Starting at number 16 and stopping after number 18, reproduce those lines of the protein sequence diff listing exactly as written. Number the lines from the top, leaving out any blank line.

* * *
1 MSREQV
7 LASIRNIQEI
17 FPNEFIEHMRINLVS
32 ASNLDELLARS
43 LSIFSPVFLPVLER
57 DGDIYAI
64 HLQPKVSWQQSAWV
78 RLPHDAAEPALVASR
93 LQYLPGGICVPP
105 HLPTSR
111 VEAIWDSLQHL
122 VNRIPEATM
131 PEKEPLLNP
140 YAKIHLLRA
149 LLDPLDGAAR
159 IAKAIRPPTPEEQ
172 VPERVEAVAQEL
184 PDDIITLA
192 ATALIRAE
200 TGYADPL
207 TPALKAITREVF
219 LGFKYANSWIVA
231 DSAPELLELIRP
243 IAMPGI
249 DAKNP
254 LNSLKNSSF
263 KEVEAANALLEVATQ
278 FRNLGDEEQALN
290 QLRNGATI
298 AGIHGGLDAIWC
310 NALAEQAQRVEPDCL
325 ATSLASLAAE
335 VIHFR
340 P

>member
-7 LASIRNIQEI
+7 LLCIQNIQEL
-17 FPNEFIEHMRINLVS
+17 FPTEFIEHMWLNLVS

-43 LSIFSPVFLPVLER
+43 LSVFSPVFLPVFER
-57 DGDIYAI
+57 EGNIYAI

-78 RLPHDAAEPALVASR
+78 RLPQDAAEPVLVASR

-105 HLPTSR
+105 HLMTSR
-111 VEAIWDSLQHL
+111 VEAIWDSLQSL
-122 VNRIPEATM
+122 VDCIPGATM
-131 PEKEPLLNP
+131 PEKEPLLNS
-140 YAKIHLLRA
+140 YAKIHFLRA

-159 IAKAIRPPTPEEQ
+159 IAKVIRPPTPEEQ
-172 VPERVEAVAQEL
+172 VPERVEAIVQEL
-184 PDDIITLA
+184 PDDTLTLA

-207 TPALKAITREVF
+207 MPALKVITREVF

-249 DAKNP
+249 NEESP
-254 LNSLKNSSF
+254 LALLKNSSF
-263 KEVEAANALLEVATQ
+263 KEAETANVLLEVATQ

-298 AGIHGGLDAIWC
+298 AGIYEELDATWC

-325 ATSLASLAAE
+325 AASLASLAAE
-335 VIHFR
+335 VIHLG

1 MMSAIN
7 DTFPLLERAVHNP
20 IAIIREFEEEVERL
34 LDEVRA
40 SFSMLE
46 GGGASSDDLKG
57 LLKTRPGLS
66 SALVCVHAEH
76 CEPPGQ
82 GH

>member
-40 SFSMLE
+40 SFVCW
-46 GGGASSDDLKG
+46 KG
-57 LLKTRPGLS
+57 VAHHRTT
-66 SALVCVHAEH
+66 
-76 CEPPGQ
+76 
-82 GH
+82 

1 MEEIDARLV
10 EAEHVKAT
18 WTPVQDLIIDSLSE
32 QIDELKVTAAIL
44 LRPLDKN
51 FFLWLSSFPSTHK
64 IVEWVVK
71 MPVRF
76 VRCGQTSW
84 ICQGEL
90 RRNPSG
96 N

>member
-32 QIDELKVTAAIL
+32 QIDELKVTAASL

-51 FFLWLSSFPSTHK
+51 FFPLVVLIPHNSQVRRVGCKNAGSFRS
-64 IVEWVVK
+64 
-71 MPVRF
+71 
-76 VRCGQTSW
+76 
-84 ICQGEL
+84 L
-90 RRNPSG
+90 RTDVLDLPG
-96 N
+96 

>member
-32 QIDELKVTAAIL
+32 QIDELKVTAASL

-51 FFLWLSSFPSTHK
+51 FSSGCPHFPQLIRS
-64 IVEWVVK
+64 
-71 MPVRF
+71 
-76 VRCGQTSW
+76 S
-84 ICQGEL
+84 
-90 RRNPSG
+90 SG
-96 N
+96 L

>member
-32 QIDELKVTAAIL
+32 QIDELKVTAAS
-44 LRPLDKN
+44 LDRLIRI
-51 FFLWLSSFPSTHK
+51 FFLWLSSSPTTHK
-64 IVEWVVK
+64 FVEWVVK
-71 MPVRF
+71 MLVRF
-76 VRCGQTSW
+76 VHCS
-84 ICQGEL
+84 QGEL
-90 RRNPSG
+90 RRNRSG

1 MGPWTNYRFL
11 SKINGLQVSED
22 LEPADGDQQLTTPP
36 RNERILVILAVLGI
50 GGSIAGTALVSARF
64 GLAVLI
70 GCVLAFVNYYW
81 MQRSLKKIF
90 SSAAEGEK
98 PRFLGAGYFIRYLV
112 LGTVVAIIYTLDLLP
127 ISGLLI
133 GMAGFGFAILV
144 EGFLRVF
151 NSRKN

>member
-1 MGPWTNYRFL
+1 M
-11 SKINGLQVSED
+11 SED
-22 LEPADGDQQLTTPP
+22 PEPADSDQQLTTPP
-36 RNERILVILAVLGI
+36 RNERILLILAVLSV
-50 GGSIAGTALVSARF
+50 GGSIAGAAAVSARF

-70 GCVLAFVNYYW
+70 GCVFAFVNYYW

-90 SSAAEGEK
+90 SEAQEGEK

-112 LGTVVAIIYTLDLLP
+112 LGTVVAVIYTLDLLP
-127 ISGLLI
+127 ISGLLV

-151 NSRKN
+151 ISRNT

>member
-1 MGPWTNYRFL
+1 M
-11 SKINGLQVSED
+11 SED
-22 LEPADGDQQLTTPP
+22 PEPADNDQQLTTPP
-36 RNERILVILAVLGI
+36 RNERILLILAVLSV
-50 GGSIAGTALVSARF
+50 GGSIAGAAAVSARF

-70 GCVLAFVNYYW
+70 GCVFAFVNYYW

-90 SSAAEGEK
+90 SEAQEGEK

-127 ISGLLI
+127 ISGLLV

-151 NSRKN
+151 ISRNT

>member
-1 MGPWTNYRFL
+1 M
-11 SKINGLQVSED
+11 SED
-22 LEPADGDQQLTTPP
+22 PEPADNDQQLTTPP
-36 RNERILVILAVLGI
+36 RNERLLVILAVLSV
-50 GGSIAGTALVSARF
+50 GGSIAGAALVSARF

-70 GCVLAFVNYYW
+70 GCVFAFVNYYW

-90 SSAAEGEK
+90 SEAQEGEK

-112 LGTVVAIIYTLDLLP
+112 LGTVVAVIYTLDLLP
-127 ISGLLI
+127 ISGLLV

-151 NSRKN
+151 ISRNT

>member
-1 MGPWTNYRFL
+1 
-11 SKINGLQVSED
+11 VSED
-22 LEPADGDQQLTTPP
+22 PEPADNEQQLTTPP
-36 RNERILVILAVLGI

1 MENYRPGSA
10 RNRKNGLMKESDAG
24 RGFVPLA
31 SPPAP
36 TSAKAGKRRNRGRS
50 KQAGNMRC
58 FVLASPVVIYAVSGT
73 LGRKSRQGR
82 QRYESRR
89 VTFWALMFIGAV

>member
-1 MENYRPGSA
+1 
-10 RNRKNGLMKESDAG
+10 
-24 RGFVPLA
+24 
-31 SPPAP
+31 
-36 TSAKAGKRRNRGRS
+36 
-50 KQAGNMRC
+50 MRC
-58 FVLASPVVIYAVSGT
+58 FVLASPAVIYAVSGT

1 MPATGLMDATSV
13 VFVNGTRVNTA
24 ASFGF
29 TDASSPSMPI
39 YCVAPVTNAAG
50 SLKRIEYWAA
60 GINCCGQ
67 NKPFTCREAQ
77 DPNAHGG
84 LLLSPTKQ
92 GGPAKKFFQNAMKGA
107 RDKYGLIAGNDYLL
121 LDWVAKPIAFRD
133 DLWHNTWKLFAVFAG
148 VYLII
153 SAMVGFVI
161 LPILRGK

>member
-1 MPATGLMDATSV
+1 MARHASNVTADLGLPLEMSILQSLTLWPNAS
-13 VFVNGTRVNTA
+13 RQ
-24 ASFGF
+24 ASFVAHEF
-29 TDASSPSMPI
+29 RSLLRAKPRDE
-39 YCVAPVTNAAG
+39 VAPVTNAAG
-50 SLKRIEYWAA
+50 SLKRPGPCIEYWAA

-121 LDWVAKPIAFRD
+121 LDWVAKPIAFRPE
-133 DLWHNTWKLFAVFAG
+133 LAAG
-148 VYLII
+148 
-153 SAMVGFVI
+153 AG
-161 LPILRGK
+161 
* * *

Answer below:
159 IAKAIRPPTPEEQ
172 VPERVEAVAQEL
184 PDDIITLA